William Monroe Trotter Biography, Life, Interesting Facts
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William Monroe Trotter was born on April 7, 1872. He was an American newspaper editor. He was also an activist and a businessman. He died at the age of sixty-two years.
William Monroe Trotter was born on April 7, 1872, in Ohio, United States. He was born to Jams Monroe Trotter and Virginia Trotter. He was brought up alongside two siblings. He was brought up in Hyde Park, Massachusetts.
He studied at Hyde Park High School. He later joined Harvard University. In 1895, he graduated and received his degree. In 1896, he achieved was masters. He earned Phi Beta Kappa Key.
In 1898, William Monroe Trotter worked with a real estate firm. In 1899, he started selling insurance and brokering mortgages as his open business venture. He later advocated for African-Americans via newspaper publish to seek chances of admission in higher institutions of learning. He alongside Grimke and Du Bois successfully argued for the African-Americans equality to political rights.
In 1901, he gave a hand in the formation of the Boston Literary and Historical Association. He later joined the Massachusetts Racial Protective Association which fought for equality in political rights. He was then the co-founder of the weekly newspaper The Guardian. He worked alongside Forbes in publishing it.
In 1903, William Monroe Trotter started organizing protest conferences due to the increased racism across New England. He was later arrested for the protests and spent thirty days in jail. He later after his release founded the Boston Suffrage League. In 1904, his wife and sister later joined and assisted him in the publication due to the resignation of Forbes.
He was later elected the England Suffrage League’s President immediately after its foundation. In 1905, he alongside Du Bois and other two activists formed Niagara Movement to enhance fighting for equal economic rights as well as civil rights for African-Americans.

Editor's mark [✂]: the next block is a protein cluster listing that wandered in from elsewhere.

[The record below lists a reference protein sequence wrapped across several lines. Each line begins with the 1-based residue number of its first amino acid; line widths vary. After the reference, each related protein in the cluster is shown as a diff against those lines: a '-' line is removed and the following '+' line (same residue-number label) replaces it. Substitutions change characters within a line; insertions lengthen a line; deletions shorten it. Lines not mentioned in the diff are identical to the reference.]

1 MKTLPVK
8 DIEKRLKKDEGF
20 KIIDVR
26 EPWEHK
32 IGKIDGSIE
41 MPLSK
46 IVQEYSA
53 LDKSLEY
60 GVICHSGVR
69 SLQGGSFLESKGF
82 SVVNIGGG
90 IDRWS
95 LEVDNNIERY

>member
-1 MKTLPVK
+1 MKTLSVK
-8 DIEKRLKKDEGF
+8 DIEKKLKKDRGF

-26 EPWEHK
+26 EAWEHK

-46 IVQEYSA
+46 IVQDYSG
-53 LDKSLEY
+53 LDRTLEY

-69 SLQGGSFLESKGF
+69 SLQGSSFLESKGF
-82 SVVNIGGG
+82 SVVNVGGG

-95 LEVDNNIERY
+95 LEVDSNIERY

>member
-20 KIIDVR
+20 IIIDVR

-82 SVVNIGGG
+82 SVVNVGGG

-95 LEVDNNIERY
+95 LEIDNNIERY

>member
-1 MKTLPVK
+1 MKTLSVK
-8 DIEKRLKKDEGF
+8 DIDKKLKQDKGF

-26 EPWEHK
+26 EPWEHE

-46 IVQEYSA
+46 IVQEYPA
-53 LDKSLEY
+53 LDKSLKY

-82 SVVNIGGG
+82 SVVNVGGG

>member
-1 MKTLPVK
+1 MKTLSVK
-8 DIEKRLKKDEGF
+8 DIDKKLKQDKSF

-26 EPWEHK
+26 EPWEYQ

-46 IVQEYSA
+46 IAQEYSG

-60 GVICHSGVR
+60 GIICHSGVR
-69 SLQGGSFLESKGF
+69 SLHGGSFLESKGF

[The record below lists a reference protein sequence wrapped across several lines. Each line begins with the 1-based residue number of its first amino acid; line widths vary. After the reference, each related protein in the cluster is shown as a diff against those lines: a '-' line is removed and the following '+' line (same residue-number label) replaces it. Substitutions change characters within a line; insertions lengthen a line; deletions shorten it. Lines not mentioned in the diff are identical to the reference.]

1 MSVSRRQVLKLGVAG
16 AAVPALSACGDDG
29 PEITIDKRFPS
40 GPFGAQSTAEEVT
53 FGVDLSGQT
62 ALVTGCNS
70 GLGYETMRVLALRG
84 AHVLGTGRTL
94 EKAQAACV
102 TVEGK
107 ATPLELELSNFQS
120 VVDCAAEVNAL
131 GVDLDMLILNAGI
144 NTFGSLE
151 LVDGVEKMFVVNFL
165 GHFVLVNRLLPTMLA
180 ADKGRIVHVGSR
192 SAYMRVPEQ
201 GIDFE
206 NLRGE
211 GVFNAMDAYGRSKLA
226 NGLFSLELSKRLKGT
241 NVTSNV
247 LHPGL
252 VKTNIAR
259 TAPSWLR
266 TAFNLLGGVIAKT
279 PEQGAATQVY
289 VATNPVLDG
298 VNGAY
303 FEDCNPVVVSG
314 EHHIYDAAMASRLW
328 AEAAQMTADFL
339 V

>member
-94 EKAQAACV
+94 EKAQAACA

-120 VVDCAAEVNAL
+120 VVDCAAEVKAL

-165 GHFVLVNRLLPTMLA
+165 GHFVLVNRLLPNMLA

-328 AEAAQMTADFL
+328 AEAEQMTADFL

In 1906, the group started having differences over the inclusion of women. In 1907, Trotter resigned. In 1908, he chaired a conference with other activists which led to the formation of the National Equal Rights League.
In 1909, they joined and participated in the formation of the National Association for the Advancement of Colored People. In 1910, due to his long led protest, he succeeded in stopping the production of ‘The Classman’ screening. In 1911, he quit the group.
In 1913, after William Monroe Trotter gave his support to President Woodrow Wilson in the 1912 elections, he was granted a meeting with the president in talks against African-Americans racism.
In 1914, he again met with the president, but things did not end up well between them. In 1915, he led a protest against ‘The Birth of a Nation’ screening but was not successful. In 1919, he went back to the United States. In 1919, he used the Paris Peace Conference to up bring international awareness of the United States Government policy unto the African-Americans.
In 1921, in conjunction with the Roman Catholic, they were successful in banning ‘The Birth of a Nation.’ In 1923, his interest in the National Association for the Advancement of Colored People diminished, and he left the group. He was a great activist for racism.
In 1899, William Monroe Trotter married Geraldine Louise Pindel who assisted him in his activist activity. In 1918, her wife died of influenza. He died on April 7, 1934, after falling from the roof in his home in Boston, Massachusetts. He died at the age of Sixty Two years.